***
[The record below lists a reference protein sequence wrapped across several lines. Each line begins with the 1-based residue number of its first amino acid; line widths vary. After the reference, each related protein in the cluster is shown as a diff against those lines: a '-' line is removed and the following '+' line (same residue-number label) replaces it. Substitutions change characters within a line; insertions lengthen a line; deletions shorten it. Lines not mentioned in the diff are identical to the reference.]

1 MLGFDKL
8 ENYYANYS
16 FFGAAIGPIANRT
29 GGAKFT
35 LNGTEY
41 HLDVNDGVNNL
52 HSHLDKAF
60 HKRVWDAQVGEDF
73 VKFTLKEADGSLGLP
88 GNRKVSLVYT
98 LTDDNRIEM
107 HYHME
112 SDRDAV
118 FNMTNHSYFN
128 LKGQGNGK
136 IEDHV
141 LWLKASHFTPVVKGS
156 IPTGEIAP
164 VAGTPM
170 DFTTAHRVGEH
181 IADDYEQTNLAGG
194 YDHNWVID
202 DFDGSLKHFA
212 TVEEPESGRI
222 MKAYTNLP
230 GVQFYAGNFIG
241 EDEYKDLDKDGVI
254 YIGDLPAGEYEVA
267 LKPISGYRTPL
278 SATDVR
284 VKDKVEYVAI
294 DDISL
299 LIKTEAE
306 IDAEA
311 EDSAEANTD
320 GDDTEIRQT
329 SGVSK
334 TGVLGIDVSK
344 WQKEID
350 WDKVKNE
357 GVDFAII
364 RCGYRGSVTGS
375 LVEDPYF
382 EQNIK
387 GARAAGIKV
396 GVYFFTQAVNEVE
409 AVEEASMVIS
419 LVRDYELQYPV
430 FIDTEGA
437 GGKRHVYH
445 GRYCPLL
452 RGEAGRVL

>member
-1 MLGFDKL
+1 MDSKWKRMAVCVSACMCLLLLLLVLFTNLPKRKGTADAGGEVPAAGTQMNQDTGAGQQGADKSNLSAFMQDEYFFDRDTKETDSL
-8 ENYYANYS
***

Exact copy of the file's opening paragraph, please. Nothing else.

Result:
[The record below lists a reference protein sequence wrapped across several lines. Each line begins with the 1-based residue number of its first amino acid; line widths vary. After the reference, each related protein in the cluster is shown as a diff against those lines: a '-' line is removed and the following '+' line (same residue-number label) replaces it. Substitutions change characters within a line; insertions lengthen a line; deletions shorten it. Lines not mentioned in the diff are identical to the reference.]